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Are High Yield Floating Rate Notes Poised for Takeoff?

Brian L. Kloss, JD, CPA   |   Bonds   |   Central Banks   |   Credit Markets   |   Outlook   |  Download PDFDownload PDF
The high yield asset class has benefited from historically low interest rates over the last few years. However, the Federal Reserve (Fed) seems determined to raise rates, judging from the current 94% market probability for a 25 basis point (bp) hike at the December meeting.1 When rates do rise, it is important to consider the effects that a selloff in duration and a potential European Central Bank (ECB) taper could have on the high yield (HY) market. Looking beyond December, the Federal Open Market Committee (FOMC) expects rates to rise to 2.5% by the end of 2019 (see Chart 1). While the current market outlook is somewhat lower, expecting a rise to only 1.5% by year end 2019, market expectations have been increasing lately, evidenced by the difference between the overnight indexed swap (OIS) rate as of the September Fed meeting versus more recent values.

Since late June, the U.S. Treasury curve has started to significantly steepen (see Chart 2). Duration has been selling off since July, with yields on the U.S. 10-year Treasury recently breaching 2% for the first time since January 2016 and the implied forward yield curve suggesting further weakening. Meanwhile, LIBOR rates have been increasing since 2015. One of the factors driving this uptick has been the new U.S. money market fund rules that came into effect in October. These reforms, which require a fund to float its unit value—or mark to market—rather than fix its net asset value (NAV) at $1.00, will likely mean greater volatility as capital moves from prime money market funds to government-only funds which are not subject to varying NAVs. In anticipation of these redemptions, funds are investing shorter term, driving term funding rates higher.

In this environment of rising Fed rates, yield curve steepening, duration selling off, and an increase in LIBOR, we expect floating rate notes (FRN) that can take advantage of these conditions should outperform the traditional fixed-term high yield bond.

Recent Issuance of Floating Rate Notes

Over the last few months, there has been a noticeable increase in FRN issuance, especially in Europe. What is also notable is the size of these issues (see Table 1). In recent years, the FRN market was accustomed to smaller deal sizes, with most of the issuance going to collateralized loan obligation (CLO) structures. Now, it is not uncommon to see deals of between EUR/USD 500mm to 1bn. With the market growing in size, we should see participation from a broader base of investors and increased liquidity.

Risk/reward characteristics

Table 2 shows the characteristics of the Global FRN High Yield Index and compares them to other high yield and bond indices. The yield, spread, and composite rating are very similar to the Global High Yield Index. The most significant difference is seen in the duration of the two indices. The reason why duration is not zero for the Global FRN High Yield Index is due to the fact that coupons tend to be reset quarterly, so they are actually fixed for a certain period of time. One can also see just how small the face value of the FRN index is, but as we have seen from Table 1, recent new issues have featured significantly larger deal sizes.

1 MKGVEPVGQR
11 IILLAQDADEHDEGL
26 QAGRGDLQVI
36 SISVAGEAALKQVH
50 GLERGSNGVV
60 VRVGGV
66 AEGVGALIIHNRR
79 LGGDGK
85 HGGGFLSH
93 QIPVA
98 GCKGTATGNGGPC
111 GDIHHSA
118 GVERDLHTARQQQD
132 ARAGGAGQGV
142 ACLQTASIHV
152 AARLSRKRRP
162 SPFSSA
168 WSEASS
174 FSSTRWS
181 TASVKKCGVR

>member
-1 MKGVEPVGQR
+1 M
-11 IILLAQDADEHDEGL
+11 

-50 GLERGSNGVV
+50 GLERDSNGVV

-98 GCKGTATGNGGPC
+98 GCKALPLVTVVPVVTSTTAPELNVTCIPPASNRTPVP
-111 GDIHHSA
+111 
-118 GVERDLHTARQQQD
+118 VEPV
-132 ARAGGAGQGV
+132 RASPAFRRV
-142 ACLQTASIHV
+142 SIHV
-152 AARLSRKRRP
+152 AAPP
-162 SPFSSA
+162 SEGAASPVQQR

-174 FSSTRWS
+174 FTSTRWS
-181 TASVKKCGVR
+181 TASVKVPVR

By having limited exposure to duration, FRNs have the potential to outperform traditional HY in times when duration is selling off and rates are rising, which can be seen by comparing the Global High Yield and Global FRN High Yield indices since 2013 (see Chart 3). The taper tantrum in June 2013 and the global selloff in January 2016 both show FRNs outperforming the broader market.

Since the beginning of September when we started to see German bund weakness, several FRNs with effectively zero years of duration actually gained slightly in value, while longer-dated, fixed-rate high yield bonds lost value due to elevated duration (see Chart 4).


A selective allocation to FRNs can add diversification benefits over traditional high yield and other fixed-rate bonds, particularly under certain market conditions. Given their limited duration exposure, FRNs can potentially generate significant outperformance in times of duration weakness. Similarly, reduced allocations when rates are falling would be justified. Lastly, the recent surge in new issuance, which we expect to continue, should provide an expanded opportunity set and increased liquidity.

William Vaughan initiated the concept and contributed significantly to this article. He is a research analyst on the Global Credit team and is based out of the London office of Brandywine Global Investment Management (Europe).

1Source: Bloomberg; as of November 16, 2016

Groupthink is bad, especially at investment management firms. Brandywine Global therefore takes special care to ensure our corporate culture and investment processes support the articulation of diverse viewpoints. This blog is no different. The opinions expressed by our bloggers may sometimes challenge active positioning within one or more of our strategies. Each blogger represents one market view amongst many expressed at Brandywine Global. Although individual opinions will differ, our investment process and macro outlook will remain driven by a team approach.